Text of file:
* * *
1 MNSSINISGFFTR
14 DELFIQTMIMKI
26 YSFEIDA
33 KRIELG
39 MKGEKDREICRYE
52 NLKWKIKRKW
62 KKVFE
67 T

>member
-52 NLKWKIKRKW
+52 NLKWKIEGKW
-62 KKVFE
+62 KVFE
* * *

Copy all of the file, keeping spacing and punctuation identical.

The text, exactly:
1 MNSSINISGFFTR
14 DELFIQTMIMKI
26 YSFEIDA
33 KRIELG
39 MKGEKDREICRYE
52 NLKWKIKRKW
62 KKVFE
67 T

>member
-52 NLKWKIKRKW
+52 NLKWKIEGKW
-62 KKVFE
+62 KVFE